As hard as this may be to believe, automation is not always the right answer for the packaging line in every distribution center. Just consider the artisans in Asheville, N.C., and similar communities who have relied on manual paper packaging for shipments of their creations for some time.
That experience, says Madeline Harvey, product manager, wrapping, at Ranpak Holdings, has actually paved the way for broad use of manual paper packaging systems at high-volume e-commerce operations today.
These companies put a premium not just on protecting an item in transit, but the customer experience when unwrapping the delivered item. For some, that added experience is critical to their brand.
In other words, not everything in packaging is about speed. There’s also an aesthetic to consider. Actually, for Ranpak’s manual Geami wrapping stations there are several aesthetics.
Let’s start with the word itself. From Greek, “G” stands for Gaia, which means earth, and “ami” means friend.
Which sets the stage for this: The new Geami MS Mini wrapping system is described by Harvey as a sustainable, recyclable and plastic-free alternative to traditional bubble pack. Harvey says the new mini is only 15 inches wide, not 20, making it a fit for space-constrained packing stations.
From a roll, the system dispenses and cuts the desired length of die-cut honeycomb paper as the operator pulls the paper forward, manually wrapping the item. Simultaneously, the honeycomb expands and interlocks, providing high-end protection (its own aesthetic).
No adhesive or tape is required to secure the packaging in place. The die cuts simply expand and interlock as the paper is wrapped around the item. Harvey says the protection is sufficient to protect a raw egg from breaking while in transit. That’s impressive.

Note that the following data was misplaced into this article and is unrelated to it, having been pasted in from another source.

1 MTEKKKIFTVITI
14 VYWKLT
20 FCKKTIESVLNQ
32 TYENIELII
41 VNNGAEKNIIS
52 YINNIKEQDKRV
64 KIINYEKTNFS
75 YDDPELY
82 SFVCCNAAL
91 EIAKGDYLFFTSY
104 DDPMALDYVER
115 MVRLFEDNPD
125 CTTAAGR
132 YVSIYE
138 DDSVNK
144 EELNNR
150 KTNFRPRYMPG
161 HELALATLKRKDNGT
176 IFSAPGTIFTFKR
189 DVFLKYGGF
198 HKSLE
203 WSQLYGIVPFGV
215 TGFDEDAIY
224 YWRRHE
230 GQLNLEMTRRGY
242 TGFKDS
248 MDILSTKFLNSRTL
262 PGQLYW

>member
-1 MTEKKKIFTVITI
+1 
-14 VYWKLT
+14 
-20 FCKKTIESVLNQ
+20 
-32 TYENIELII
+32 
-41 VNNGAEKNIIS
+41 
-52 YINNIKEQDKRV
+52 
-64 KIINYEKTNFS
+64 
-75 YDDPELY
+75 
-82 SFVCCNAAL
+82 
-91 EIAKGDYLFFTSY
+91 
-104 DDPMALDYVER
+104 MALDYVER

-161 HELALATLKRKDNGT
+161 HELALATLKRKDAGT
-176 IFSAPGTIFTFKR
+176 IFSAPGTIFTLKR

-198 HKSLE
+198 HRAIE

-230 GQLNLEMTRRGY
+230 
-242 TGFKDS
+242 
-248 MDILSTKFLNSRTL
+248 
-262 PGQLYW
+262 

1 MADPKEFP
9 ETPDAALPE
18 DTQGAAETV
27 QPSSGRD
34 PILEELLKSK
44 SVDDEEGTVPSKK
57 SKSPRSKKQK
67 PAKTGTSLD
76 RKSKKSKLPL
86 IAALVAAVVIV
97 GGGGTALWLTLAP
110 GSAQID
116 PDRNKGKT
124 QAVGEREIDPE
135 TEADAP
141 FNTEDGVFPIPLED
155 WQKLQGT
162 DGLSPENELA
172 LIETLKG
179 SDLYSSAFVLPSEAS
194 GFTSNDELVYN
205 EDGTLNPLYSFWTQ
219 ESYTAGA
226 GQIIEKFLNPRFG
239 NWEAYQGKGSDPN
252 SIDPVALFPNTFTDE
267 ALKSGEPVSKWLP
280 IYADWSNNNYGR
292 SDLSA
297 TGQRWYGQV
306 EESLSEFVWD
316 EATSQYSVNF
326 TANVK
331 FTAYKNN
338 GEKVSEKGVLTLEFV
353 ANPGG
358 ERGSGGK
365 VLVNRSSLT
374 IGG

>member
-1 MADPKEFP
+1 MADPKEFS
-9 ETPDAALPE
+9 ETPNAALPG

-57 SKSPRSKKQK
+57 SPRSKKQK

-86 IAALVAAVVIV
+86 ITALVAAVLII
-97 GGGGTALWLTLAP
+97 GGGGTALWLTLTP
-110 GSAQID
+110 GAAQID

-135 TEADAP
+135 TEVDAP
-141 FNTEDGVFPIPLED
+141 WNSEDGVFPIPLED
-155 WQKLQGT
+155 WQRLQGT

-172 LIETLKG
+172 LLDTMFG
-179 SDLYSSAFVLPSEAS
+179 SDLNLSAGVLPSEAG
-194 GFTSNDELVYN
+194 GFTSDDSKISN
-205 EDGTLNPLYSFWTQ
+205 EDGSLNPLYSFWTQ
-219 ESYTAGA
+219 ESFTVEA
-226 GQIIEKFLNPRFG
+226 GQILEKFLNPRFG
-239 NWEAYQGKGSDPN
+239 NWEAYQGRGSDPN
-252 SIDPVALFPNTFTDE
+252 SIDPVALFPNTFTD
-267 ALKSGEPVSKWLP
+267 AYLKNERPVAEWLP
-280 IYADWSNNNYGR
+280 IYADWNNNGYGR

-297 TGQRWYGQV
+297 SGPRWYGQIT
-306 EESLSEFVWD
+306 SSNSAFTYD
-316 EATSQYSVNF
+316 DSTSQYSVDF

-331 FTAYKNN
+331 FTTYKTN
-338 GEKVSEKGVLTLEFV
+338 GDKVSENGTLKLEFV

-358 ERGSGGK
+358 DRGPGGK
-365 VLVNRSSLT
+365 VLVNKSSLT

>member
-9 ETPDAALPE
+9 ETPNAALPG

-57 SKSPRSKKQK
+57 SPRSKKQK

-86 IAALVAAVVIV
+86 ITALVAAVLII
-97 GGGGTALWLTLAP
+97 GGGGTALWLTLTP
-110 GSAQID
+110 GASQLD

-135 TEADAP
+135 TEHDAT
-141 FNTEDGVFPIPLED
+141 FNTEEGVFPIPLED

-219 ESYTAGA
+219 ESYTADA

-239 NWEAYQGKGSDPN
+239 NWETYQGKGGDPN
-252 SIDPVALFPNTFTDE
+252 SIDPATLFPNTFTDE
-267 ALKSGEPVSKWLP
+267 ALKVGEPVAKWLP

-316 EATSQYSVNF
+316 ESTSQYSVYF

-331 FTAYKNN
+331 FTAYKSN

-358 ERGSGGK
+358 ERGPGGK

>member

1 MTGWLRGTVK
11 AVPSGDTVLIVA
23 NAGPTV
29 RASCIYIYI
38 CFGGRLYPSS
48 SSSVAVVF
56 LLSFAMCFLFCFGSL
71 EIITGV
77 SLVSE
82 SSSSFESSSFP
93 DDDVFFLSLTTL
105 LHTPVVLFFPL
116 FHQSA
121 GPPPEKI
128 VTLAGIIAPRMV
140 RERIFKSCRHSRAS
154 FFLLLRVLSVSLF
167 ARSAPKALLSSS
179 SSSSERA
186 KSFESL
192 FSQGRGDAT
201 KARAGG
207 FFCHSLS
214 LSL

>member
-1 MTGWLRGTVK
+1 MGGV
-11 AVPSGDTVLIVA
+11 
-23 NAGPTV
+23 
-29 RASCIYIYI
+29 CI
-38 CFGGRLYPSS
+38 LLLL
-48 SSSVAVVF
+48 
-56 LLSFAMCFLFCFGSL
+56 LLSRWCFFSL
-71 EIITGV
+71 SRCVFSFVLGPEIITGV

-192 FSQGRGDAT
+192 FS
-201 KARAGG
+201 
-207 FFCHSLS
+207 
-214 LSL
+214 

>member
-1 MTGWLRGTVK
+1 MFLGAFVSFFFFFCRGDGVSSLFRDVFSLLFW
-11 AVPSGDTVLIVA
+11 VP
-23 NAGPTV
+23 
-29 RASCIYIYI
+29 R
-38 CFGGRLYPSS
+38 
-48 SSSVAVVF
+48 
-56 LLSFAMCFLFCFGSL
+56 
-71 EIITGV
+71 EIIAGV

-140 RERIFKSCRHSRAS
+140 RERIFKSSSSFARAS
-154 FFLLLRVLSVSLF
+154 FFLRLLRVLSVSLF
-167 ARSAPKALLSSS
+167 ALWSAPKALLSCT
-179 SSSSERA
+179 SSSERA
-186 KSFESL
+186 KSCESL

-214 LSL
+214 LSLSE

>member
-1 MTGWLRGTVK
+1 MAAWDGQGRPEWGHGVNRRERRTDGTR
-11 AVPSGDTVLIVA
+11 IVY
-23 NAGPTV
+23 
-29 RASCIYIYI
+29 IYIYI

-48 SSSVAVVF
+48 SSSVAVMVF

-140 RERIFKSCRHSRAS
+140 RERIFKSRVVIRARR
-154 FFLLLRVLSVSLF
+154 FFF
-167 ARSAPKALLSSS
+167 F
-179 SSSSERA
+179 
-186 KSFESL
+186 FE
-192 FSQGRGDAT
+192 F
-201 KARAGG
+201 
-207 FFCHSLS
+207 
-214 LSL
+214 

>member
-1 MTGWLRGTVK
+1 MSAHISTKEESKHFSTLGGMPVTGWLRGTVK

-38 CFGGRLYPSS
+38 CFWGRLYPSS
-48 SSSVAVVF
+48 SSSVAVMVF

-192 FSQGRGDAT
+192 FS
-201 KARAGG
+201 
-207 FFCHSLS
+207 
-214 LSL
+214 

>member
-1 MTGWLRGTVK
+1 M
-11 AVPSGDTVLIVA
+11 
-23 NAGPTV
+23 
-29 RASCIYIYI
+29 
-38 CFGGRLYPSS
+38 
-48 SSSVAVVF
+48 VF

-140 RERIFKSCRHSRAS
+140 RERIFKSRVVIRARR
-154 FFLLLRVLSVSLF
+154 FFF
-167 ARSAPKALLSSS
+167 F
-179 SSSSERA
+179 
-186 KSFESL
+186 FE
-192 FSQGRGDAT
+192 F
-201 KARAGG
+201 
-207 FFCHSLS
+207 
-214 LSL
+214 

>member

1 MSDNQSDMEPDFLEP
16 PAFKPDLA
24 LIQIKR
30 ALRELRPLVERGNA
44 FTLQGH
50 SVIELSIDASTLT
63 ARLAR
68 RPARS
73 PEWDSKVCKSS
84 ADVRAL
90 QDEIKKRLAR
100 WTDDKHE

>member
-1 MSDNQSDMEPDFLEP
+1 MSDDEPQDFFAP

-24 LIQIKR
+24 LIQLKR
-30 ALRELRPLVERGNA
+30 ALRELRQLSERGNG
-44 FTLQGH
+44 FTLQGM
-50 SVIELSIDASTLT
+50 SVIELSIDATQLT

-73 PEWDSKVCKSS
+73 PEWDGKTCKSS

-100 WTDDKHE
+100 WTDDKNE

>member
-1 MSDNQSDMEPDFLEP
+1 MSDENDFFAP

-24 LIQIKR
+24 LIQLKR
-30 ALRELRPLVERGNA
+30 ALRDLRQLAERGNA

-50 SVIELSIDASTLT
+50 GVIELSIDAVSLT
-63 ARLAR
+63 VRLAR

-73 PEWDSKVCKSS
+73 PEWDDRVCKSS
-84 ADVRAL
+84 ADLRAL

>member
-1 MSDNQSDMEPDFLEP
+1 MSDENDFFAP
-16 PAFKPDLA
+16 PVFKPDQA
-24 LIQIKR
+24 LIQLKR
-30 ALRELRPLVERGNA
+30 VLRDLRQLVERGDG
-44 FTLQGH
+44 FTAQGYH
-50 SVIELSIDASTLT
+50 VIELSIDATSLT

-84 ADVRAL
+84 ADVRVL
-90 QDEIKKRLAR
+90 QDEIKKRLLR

There’s also the aesthetic of the honeycomb paper design itself. “The design is so intriguing that it adds a new element to the customer experience. That’s a real plus for companies that want to maximize that aspect of the transaction and the brand,” adds Harvey.
Which leads us to the cost aesthetic. Compared to bubble wrap, the honeycomb paper material typically costs 10% more. However, total cost of ownership for the Geami mini system is 10% to 20% less than for bubble wrap, says Harvey.
One key element here is the packaging itself. For instance, says Harvey, one pallet of Geami paper has the equivalent packaging volume as 10 pallets of bubble wrap, significantly reducing warehousing costs. In addition, the Geami equipment requires less space at the packaging station.
Harvey goes on to explain that the time required to wrap an item in Geami paper is typically less than for bubble wrap, saving labor hours. And, as was mentioned earlier, no tape or adhesives are required.
That total cost of ownership of the system and packaging along with outstanding shipment protection are critical to success of Geami stations, says Harvey. “Overall, we have to be as good or better than plastic bubbles or we won’t get very far,” she adds.